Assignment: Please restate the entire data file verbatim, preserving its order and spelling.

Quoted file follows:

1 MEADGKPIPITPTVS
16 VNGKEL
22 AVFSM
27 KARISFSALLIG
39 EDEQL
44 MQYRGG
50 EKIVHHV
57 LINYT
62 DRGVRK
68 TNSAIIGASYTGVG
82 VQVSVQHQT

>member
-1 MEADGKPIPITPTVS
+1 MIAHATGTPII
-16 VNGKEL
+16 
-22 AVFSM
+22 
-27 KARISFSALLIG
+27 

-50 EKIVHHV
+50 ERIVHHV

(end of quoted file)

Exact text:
1 MEADGKPIPITPTVS
16 VNGKEL
22 AVFSM
27 KARISFSALLIG
39 EDEQL
44 MQYRGG
50 EKIVHHV
57 LINYT
62 DRGVRK
68 TNSAIIGASYTGVG
82 VQVSVQHQT

>member
-1 MEADGKPIPITPTVS
+1 MIAHATGTPII
-16 VNGKEL
+16 
-22 AVFSM
+22 
-27 KARISFSALLIG
+27 

-50 EKIVHHV
+50 ERIVHHV